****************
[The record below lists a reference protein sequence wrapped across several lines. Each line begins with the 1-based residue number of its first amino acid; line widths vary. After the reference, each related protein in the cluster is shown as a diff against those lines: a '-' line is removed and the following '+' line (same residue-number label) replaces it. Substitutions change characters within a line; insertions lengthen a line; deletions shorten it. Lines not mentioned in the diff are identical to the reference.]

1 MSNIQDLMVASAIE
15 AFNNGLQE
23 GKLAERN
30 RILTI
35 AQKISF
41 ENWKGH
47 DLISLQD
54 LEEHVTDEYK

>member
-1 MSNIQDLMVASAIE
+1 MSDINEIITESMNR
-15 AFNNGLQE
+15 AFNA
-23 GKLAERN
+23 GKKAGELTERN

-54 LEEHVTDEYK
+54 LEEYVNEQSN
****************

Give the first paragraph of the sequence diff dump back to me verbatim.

[The record below lists a reference protein sequence wrapped across several lines. Each line begins with the 1-based residue number of its first amino acid; line widths vary. After the reference, each related protein in the cluster is shown as a diff against those lines: a '-' line is removed and the following '+' line (same residue-number label) replaces it. Substitutions change characters within a line; insertions lengthen a line; deletions shorten it. Lines not mentioned in the diff are identical to the reference.]